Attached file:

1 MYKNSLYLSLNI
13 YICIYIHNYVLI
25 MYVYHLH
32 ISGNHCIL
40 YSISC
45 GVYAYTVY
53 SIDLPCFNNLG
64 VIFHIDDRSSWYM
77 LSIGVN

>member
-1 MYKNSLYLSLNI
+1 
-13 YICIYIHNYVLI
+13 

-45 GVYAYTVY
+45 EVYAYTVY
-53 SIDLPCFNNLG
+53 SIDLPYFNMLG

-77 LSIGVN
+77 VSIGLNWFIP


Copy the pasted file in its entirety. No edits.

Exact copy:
1 MYKNSLYLSLNI
13 YICIYIHNYVLI
25 MYVYHLH
32 ISGNHCIL
40 YSISC
45 GVYAYTVY
53 SIDLPCFNNLG
64 VIFHIDDRSSWYM
77 LSIGVN

>member
-1 MYKNSLYLSLNI
+1 
-13 YICIYIHNYVLI
+13 

-45 GVYAYTVY
+45 EVYAYTVY
-53 SIDLPCFNNLG
+53 SIDLPYFNMLG

-77 LSIGVN
+77 VSIGLNWFIP